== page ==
Tag: hemingway

How to Steal 40 Years of Elections

 

Over at the Federalist, Executive Editor Joy Pullman has a magnificent piece up detailing the things that made her gasp in Mollie Hemingway’s new book Rigged: How the Media, Big Tech, and the Democrats Seized Our Elections.

The Pullman article is a rip-roaring read, and if you haven’t read Hemingway’s book by now, you will within 15 minutes of reading Pullman’s gazette of the work.  I’ll gazette Pullman here in turn, just to whet your appetite.  Following is a mighty condensation of what Pullman has said about Hemingway’s new book.  Just the first four points — Pullman herself has assembled seven points so far based on her reading to date: “… I’m not even done. I just started the Hunter Biden chapter…”

Luffing to Cuba: Michael Henry’s First “Non-Fiction” Book

 

I am not often at a loss for words, but in reading Michael Henry’s Luffing to Cuba, I find myself somewhat confounded. Part of that may be the Coda with which he finishes the book. Part is also the extreme changes to life we have experienced in the year since his adventure.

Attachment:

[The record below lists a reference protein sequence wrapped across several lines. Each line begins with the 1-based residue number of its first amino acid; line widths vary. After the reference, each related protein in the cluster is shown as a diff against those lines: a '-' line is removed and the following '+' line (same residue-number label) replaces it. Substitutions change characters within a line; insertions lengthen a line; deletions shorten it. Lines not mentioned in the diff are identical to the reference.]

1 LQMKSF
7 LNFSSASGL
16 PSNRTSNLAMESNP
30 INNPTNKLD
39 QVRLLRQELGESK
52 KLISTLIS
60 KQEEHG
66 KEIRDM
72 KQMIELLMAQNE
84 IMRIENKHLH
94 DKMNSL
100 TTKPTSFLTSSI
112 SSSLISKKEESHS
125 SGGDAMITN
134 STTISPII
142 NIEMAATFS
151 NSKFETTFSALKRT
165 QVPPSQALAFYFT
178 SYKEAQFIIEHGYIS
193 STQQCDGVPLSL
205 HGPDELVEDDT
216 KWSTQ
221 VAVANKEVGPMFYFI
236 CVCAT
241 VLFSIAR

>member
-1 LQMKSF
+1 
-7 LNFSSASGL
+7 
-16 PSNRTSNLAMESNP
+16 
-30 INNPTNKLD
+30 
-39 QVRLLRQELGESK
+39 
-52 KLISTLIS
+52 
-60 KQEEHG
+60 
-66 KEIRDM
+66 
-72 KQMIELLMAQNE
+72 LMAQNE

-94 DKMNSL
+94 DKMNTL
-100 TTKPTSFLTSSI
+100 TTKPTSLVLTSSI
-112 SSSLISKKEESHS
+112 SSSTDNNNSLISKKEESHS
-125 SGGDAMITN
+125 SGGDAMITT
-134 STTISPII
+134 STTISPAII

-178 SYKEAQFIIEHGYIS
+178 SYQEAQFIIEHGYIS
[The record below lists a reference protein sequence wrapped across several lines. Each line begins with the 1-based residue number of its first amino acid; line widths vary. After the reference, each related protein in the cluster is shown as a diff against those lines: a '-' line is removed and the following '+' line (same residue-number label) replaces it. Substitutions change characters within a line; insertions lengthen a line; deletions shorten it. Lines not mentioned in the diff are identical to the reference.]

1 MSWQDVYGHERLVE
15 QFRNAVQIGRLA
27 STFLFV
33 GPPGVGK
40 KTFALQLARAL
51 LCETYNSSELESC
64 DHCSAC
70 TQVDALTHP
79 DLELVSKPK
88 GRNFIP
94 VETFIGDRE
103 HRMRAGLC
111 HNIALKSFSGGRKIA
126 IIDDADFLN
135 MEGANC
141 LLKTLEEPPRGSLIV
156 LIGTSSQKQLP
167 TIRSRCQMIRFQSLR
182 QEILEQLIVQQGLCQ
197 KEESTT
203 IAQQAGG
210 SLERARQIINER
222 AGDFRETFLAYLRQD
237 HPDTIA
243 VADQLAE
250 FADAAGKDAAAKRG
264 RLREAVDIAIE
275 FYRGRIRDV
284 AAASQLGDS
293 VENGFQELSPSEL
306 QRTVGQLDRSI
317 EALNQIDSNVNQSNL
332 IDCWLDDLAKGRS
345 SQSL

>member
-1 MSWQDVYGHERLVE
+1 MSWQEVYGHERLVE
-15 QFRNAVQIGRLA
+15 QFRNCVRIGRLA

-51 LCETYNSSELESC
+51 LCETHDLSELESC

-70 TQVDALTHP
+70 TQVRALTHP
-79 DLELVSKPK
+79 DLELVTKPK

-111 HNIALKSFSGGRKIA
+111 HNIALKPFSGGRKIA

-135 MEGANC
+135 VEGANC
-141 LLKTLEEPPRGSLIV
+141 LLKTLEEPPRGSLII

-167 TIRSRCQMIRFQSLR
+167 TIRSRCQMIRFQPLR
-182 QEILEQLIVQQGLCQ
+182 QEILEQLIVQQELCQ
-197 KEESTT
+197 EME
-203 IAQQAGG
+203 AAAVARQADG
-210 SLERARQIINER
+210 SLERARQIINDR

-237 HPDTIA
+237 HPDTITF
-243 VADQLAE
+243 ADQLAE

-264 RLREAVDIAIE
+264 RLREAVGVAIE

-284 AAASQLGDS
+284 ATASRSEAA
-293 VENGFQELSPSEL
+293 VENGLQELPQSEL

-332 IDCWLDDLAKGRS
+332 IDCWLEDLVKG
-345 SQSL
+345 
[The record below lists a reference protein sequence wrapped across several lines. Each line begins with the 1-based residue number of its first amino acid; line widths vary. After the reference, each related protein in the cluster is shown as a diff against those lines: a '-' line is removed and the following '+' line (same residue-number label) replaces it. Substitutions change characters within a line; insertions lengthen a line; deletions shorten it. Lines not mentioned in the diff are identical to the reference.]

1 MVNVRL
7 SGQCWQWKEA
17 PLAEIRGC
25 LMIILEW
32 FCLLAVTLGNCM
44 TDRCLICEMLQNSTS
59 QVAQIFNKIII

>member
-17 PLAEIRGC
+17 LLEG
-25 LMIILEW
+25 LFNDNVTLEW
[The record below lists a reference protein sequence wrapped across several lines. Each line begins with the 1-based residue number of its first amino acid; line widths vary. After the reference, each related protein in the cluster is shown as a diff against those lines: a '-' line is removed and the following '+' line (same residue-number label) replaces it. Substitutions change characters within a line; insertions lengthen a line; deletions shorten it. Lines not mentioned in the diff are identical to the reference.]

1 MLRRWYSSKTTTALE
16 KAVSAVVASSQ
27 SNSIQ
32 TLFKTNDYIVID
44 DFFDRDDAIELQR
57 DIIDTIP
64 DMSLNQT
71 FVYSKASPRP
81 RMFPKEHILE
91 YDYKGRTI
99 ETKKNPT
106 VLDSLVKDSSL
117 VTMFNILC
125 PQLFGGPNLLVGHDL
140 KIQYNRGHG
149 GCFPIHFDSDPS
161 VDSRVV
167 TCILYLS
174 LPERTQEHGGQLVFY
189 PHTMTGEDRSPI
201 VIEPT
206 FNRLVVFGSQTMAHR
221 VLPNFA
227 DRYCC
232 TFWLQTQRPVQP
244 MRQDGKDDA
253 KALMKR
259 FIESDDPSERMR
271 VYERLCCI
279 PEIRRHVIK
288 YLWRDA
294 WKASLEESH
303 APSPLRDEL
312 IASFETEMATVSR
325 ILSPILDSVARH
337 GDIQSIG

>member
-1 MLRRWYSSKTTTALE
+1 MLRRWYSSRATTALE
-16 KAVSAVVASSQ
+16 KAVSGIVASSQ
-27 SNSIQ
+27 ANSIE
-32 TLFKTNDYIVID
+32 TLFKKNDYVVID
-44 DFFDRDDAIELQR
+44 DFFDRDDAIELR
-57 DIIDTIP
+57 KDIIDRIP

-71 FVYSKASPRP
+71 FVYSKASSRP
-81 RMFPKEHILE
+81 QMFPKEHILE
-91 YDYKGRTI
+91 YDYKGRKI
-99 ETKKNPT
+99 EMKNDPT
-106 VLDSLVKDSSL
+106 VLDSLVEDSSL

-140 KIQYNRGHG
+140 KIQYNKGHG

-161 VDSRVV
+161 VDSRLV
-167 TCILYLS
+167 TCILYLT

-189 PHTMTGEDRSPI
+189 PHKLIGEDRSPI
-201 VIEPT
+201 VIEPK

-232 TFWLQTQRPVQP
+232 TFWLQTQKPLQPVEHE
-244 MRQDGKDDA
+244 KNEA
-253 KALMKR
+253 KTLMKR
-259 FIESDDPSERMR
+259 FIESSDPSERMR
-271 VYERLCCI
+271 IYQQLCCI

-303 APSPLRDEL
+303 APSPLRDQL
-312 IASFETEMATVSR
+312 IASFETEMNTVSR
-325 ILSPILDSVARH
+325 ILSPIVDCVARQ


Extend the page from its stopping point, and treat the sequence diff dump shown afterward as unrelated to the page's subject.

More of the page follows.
Michael Henry is a writer of many parts. Here on Ricochet he has often shared humorous fiction based on politics. They tend to be very light pieces. His fictional novels are mostly legal thrillers. They are serious in content, although there is often light banter between characters and light moments within the novels. I have commented before that his Willie Mitchell Banks character muddles through the stories rather than being the lantern-jawed tough guy who knows all the answers. Luffing to Cuba falls somewhere between the two while also being mostly non-fiction. Or perhaps I should say that it is non-fiction with flights of fancy interjected throughout. While in a way being of a piece and on the spectrum of his other writing, it has a very different feel, since the people and events are real.